The religious leaders overseeing the temple had turned the temple into big business.
Merchants sold animal sacrifices in the court for inflated prices and those sells were taxed by the temple leadership.
Merchants exchanged money but that money was taxed by the temple leadership...
Worship was happening in the temple…, but it wasn’t worship of the one true God.... It was worship of comfort, possessions, money, and self all in the name of the one true God.
Why is Jesus so angry?
He enters the place where God was to look supremely valuable in the worshippers of his great name… and he found upon closer inspection… God was being made to look worthless in the lives of those present.
along the way… the goal of the temple was no longer to draw near to the presence of God in prayer.
It was no longer about having a right relationship with God.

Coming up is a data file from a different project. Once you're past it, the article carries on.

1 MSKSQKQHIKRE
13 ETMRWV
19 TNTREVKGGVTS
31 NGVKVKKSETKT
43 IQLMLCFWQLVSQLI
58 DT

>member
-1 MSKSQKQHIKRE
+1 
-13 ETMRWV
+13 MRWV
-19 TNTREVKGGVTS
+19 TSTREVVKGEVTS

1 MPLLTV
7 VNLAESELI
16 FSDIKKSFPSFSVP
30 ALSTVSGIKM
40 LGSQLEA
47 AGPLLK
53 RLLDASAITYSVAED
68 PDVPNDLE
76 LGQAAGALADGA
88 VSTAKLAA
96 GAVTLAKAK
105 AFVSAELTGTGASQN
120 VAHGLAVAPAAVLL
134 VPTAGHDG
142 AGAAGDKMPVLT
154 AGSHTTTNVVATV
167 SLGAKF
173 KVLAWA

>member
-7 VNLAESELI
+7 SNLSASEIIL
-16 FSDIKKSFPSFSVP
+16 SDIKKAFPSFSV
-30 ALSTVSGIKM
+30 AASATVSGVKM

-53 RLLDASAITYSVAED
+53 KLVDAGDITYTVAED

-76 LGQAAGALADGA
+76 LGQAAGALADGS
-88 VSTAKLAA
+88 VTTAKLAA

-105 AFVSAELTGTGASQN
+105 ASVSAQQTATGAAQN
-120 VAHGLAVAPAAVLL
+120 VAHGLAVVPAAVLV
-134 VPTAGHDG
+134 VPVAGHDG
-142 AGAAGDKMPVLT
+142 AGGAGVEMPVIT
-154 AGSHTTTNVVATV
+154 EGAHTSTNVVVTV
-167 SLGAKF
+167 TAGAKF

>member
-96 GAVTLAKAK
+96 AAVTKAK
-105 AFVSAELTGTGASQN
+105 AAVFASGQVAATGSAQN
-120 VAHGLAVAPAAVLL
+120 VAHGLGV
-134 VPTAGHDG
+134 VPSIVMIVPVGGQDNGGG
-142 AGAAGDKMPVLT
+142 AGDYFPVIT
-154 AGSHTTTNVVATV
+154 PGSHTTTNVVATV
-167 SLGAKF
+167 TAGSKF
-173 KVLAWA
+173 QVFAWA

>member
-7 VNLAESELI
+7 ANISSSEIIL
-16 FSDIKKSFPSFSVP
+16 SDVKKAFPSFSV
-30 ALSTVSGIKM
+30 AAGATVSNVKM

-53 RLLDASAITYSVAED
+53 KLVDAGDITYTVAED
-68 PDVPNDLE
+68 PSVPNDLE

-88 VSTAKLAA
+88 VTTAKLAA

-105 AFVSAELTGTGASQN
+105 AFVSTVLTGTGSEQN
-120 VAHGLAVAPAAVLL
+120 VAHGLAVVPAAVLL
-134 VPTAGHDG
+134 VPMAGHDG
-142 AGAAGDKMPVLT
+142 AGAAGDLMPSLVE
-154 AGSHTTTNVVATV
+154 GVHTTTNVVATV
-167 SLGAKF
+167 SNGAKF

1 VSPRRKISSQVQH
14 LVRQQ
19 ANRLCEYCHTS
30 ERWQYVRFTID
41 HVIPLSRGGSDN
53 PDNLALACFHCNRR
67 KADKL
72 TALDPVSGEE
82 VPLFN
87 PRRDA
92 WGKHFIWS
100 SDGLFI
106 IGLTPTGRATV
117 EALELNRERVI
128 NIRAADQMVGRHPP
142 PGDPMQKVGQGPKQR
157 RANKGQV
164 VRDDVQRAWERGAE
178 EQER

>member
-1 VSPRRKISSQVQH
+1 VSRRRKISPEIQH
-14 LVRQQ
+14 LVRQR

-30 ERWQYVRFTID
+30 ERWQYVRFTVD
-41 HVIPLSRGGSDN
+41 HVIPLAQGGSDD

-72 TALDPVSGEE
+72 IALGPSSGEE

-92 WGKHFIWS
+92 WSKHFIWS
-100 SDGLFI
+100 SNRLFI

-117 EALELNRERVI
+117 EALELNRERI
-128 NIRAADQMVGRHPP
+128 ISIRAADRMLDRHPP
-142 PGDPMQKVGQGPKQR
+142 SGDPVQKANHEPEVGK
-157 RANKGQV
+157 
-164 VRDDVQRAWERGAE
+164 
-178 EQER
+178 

It was no longer about hearing his word and obeying it.
It was no longer about offering worship to he who is worthy of all things.
The glory of God had been exchanged for power and possessions.
The text says that Jesus was stopping people from passing through carrying things.
Because the temple courts were so large, the temple became a short cut if you wanted to get from one side of the city to the other....
people were passing through the courts of the temple with no intention of worshipping God, but only to increase their convenience of travel… and a long the way the merchant booths tried to entice them to buy what they were selling.
How quickly can the things of God become common place in our lives?
How easily do we take very good things that glorify God… and do we twist them into things that glorify self?
Why is Jesus so angry?
God’s people looked religious like a fig tree in full leaf… but upon closer examination… no fruit was found…
No love for God was found… no desire to draw near his presence was found.
Let me ask you a question… If Jesus were to take a closer look at your life what would he find?
And all of this countered yet another purpose for which the temple was built.
Notice the second part of Jesus’ quotation.
Mark 11:17 (ESV)